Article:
Schill on compensation.

A couple weeks ago Dean Michael Schill wrote an op-ed in the LA Times about compensation of professors in the UC system. This is part of an ongoing mini-controversy about what the UCs disclose about professor pay.

There are four major problems with this op-ed.

1. Schill was the wrong person to write it. If someone wants to appear on the pages of Calif’s largest daily paper to defend UC compensation practices, it should be Chancellor Albert Carnesale, or a joint piece by the Regents, etc. Schill’s main motivation seems to be to launch a defense of his own pay, as he was previously identified as a highly-paid faculty member (PS Schill is far from the highest-paid person in the UC system–many members of the medical faculty get paid more.)

2. Schill ignores the core issue. He rolls out a free-market defense why professors are paid as much they are (and, in particular, why he is paid as much as he is). I have no problem with that reasoning.

But the main issue is not how much profs are paid per se. The issue is that the UC Regents have repeatedly violated their own compensation policies by keeping pay packages secret. The original leak of UC salaries through the SF Chronicle was primarily intended to overcome this secrecy. Schill suggests the pay system must be “transparent” and “accountable” without noting this is the core of the current controversy.

3. Schill puts up a smokescreen when he identifies what he calls “the real UC scandal”: the declining share of UC costs borne by the state. True, student fees have gone up a lot during the last few years because of Calif’s financial difficulties. Even so, attending school at a UC is still significantly less expensive than a comparable private school (e.g. UCLA law is about $10K per year less than USC).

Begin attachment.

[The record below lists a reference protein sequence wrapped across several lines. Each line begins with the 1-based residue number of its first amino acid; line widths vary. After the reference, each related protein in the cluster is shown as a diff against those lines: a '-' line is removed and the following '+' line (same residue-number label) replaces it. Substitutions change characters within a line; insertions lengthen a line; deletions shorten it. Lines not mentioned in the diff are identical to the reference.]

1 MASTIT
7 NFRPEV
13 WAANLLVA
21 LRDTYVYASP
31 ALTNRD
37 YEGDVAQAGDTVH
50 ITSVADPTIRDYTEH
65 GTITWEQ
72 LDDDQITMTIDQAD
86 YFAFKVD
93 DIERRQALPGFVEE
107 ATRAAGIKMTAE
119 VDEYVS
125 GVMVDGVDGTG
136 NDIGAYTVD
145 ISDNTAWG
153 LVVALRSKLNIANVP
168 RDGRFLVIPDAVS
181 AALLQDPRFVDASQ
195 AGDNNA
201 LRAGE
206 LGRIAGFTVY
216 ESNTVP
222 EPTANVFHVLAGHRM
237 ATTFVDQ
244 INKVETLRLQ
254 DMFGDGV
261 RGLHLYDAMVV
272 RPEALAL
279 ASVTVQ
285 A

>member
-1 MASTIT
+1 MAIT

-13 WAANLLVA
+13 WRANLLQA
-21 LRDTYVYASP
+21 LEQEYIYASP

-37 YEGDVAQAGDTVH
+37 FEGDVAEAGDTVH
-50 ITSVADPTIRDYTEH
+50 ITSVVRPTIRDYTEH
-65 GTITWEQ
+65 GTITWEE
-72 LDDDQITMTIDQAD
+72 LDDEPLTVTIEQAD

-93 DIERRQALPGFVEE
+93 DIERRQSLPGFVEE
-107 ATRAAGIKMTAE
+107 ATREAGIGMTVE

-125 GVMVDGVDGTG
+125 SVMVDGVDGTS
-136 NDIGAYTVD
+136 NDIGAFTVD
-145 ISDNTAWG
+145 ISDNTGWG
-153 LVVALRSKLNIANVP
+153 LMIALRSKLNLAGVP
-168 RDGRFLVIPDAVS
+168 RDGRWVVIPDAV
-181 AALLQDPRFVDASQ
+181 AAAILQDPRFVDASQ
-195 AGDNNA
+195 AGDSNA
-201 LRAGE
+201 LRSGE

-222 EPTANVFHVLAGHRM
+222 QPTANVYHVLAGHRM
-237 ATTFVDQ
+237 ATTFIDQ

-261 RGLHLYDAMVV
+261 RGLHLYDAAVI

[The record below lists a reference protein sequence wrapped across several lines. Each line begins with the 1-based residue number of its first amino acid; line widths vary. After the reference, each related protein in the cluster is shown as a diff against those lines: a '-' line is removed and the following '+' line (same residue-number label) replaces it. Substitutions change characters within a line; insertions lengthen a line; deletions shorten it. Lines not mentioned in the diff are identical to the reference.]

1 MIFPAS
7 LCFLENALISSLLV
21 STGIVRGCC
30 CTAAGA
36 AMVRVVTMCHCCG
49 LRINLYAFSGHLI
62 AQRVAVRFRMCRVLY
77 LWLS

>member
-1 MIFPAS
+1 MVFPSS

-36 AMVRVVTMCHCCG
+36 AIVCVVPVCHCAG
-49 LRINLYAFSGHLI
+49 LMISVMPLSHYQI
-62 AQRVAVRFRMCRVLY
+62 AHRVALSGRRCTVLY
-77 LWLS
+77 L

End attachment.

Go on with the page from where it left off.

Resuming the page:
I have to wonder if he’s thinking that increased tuition removes one of the competitive benefits of attending UCLA law. If students start saying “Sheesh, for that money I could go to USC”, UCLA might face a smaller applicant pool (Oh wait! It already has.) This leads to less selective admissions, which leads to lower GPA/LSAT medians, which can lead to a drop on the U.S. News rankings.

4. Schill is dismissive of private fundraising. At most universities, private fundraising is all there is. The government is not picking up most of the tab. It seems hopelessly retrograde to imagine that UCLA law can maintain its ranking (let alone move up) without getting into serious alumni fundraising.

Near as I can tell, alumni fundraising at UCLA law is dreadful. And Schill may be an excellent administrator but I’m not aware that he has experience leading a major capital campaign, which is a core competency for deans at private schools. Not that they like it. But it must be done.

To be fair, in Jan 2005 Schill was receptive to privatizing UCLA law. Interesting that he didn’t mention this in his op-ed.

30 May 06

matthewb @ ucla
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